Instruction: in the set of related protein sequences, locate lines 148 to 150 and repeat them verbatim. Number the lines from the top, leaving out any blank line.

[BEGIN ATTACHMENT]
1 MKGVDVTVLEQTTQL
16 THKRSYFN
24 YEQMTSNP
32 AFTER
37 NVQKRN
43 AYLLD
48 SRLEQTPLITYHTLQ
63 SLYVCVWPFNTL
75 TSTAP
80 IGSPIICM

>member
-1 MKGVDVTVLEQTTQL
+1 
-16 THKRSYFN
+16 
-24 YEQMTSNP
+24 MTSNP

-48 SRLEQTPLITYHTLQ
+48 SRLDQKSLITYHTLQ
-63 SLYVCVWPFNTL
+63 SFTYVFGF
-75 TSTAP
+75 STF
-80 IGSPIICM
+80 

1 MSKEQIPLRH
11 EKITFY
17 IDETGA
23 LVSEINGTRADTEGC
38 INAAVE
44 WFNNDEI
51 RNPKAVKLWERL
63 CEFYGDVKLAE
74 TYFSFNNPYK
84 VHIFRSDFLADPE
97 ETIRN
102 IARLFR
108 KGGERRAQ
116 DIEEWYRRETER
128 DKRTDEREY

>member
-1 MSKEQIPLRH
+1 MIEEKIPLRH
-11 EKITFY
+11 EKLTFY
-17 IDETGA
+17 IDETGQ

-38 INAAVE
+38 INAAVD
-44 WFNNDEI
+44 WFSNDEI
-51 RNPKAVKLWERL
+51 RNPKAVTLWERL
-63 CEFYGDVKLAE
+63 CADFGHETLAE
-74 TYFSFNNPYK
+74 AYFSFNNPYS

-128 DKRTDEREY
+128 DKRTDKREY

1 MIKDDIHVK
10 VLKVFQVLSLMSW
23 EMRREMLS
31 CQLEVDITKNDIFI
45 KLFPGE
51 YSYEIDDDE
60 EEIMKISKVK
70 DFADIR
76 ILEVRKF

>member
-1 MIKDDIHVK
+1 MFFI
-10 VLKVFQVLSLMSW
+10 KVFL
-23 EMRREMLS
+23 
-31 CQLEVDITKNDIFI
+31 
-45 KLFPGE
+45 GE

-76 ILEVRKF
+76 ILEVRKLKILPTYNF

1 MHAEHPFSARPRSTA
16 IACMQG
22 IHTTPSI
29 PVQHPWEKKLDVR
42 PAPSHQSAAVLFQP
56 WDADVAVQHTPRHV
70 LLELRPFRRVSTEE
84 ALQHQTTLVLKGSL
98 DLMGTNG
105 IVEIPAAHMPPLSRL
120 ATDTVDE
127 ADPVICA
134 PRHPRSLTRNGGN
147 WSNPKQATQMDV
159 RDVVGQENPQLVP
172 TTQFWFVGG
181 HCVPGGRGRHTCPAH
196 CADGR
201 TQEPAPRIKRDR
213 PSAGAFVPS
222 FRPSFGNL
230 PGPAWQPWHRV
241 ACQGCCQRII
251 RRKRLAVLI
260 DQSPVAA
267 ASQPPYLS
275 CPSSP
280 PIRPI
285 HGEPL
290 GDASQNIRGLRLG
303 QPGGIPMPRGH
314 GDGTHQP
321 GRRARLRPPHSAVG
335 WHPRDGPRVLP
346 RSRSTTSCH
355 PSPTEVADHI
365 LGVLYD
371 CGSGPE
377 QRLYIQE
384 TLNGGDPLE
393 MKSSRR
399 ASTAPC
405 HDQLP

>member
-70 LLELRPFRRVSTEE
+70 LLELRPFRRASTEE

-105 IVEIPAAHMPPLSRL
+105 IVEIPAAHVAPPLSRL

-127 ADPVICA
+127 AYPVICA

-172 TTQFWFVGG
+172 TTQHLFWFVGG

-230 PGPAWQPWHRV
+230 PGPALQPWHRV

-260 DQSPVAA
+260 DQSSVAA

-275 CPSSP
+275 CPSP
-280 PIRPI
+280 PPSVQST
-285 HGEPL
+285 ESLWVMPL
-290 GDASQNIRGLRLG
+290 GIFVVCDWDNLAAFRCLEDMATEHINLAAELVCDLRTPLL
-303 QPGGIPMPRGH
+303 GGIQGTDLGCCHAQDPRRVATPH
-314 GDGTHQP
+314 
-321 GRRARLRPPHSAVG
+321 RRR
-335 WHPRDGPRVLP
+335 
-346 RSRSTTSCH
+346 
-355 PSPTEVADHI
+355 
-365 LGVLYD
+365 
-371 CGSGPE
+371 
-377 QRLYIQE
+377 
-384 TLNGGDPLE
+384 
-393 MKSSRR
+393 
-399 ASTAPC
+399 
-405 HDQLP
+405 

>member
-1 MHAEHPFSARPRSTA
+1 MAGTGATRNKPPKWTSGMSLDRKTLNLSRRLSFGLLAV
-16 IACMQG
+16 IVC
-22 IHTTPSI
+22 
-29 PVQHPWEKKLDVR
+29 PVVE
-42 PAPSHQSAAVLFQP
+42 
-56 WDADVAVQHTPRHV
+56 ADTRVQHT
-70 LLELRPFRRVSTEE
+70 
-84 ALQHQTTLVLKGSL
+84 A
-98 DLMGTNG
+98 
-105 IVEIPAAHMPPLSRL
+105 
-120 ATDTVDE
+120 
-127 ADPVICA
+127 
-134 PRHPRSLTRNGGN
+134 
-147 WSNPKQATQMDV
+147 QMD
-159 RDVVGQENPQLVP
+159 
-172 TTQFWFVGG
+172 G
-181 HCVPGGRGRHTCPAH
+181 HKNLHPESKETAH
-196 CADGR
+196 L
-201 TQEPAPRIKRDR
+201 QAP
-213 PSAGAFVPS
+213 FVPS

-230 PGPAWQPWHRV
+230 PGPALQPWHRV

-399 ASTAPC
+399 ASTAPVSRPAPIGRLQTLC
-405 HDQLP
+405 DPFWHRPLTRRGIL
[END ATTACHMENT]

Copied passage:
-314 GDGTHQP
+314 
-321 GRRARLRPPHSAVG